10. Tune hyperparameters: Most of the time, we will want to go back and change some of the hyperparameters, based on the model performance. We then repeat the previous steps with different hyperparameters and evaluate the model on the validation set.

11. Deploy/predict new outcomes: It is also important to know how to make predictions on new, unseen, data. We can do this with all of our models, once we have them trained.

Declaring Tensors

Tensors are the primary data structure that TensorFlow uses to operate on the computational graph. We can declare these tensors as variables and or feed them in as placeholders. First, we must know how to create tensors.

When we create a tensor and declare it to be a variable, TensorFlow creates several graph structures in our computation graph. It is also important to point out that just by creating a tensor, TensorFlow is not adding anything to the computational graph. TensorFlow does this only after creating available out of the tensor.

How to do it…

Here we will cover the main ways to create tensors in TensorFlow:

  1. Fixed tensors:
    A) Create a zero filled tensor. Use the following:
    zero_tsr = tf.zeros([row_dim, col_dim])

    B) Create a one filled tensor. Use the following:
    ones_tsr = tf.ones([row_dim, col_dim])

    C) Create a constant filled tensor. Use the following:
    filled_tsr = tf.fill([row_dim, col_dim], 42)

    D) Create a tensor out of an existing constant. Use the following:
    constant_tsr = tf.constant([1,2,3])

  2. Tensors of similar shape: We can also initialize variables based on the shape of other tensors, as follows:
    zeros_similar = tf.zeros_like(constant_tsr)
    ones_similar = tf.ones_like(constant_tsr)

Note, that since these tensors depend on prior tensors, we must
initialize them in order. Attempting to initialize all the tensors all at
once will result in an error.

3. Sequence tensors:
TensorFlow allows us to specify tensors that contain defined intervals.
The following functions behave very similarly to the range() outputs and
numpy’s linspace() outputs. See the following function:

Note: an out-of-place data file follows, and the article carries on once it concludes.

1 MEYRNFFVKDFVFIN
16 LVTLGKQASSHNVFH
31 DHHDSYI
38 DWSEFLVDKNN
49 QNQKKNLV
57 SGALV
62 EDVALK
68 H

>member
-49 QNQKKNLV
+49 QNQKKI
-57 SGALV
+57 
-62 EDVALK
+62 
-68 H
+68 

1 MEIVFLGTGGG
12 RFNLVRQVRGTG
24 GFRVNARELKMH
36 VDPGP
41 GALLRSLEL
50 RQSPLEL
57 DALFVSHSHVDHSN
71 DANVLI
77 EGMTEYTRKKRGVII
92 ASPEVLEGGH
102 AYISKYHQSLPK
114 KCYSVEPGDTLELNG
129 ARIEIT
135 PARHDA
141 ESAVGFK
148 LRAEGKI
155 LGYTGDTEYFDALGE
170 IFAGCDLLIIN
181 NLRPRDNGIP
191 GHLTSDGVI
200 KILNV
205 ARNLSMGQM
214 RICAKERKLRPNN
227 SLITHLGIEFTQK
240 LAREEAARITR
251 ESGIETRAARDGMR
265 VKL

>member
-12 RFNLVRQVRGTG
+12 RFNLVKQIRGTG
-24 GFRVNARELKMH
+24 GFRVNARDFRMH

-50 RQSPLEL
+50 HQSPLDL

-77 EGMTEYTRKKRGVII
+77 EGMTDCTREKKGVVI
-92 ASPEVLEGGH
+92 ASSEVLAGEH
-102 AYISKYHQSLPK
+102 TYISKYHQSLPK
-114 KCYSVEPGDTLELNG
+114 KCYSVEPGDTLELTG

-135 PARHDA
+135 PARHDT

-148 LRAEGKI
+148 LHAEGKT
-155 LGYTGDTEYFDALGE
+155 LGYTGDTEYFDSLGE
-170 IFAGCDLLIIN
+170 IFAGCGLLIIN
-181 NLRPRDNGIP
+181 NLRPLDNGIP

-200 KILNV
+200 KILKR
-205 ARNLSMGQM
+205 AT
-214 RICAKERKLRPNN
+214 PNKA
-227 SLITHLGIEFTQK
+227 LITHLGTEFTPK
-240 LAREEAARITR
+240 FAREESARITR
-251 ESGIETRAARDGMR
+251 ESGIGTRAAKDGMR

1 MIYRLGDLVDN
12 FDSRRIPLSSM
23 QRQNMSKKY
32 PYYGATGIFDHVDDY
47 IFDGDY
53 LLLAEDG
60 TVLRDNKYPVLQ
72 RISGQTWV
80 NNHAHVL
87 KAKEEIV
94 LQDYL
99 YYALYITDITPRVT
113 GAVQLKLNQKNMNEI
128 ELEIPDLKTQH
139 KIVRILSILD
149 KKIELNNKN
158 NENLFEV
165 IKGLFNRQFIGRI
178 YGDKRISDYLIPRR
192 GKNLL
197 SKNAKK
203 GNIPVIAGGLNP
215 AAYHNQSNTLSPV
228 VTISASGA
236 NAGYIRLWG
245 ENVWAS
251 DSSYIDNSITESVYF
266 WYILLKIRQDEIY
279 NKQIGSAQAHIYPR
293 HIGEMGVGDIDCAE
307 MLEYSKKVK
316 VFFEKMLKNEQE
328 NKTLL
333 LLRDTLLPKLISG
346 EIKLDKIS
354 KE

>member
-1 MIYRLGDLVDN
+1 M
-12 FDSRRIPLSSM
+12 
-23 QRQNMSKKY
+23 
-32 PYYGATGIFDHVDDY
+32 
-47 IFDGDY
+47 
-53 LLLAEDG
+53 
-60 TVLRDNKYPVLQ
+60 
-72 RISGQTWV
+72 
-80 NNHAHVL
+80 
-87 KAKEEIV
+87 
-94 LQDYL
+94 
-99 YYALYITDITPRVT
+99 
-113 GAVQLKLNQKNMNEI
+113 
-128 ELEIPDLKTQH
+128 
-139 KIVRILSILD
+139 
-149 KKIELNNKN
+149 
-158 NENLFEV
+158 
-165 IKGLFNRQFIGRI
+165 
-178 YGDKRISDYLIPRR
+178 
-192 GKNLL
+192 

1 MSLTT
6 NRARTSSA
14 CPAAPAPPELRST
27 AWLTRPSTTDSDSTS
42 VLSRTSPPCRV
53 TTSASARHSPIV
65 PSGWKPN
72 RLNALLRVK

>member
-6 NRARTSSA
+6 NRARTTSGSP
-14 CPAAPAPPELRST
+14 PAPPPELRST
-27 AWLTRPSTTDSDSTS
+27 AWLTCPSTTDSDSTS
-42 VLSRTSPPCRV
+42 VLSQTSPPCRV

linear_tsr = tf.linspace(start=0, stop=1, start=3)

The resulting tensor is the sequence [0.0, 0.5, 1.0] . Note that this
function includes the specified stop value. See the following function:

integer_seq_tsr = tf.range(start=6, limit=15, delta=3)

The result is the sequence [6, 9, 12]. Note that this function does not include the limit value

4. Random tensors:

  1. The following generated random numbers are from a uniform distribution:
    randunif_tsr = tf.random_uniform([row_dim, col_dim],
    minval=0, maxval=1)
  2. Note that this random uniform distribution draws from the interval that
    includes the minval but not the maxval ( minval <= x < maxval ).
  3. To get a tensor with random draws from a normal distribution, as follows:
    randnorm_tsr = tf.random_normal([row_dim, col_dim],
    mean=0.0, stddev=1.0)
  4. There are also times when we wish to generate normal random values that
    are assured within certain bounds. The truncated_normal() function always picks normal values within two standard deviations of the specified
    mean. See the following:
    runcnorm_tsr = tf.truncated_normal([row_dim, col_dim], mean=0.0, stddev=1.0)
  5. We might also be interested in randomizing entries of arrays. To accomplish this, there are two functions that help us: random_shuffle() and random_crop() . See the following:
    shuffled_output = tf.random_shuffle(input_tensor)
    cropped_output = tf.random_crop(input_tensor, crop_size)
  6. We mibght be interested in randomly cropping an image of size (height, width, 3) where there are three color spectrums. To fix a dimension in the cropped_output , you must give it the maximum size in that dimension:
    cropped_image = tf.random_crop(my_image, [height/2, width/2,3])

Once we have decided on how to create the tensors, then we may also create the corresponding variables by wrapping the tensor in the Variable() function, as follows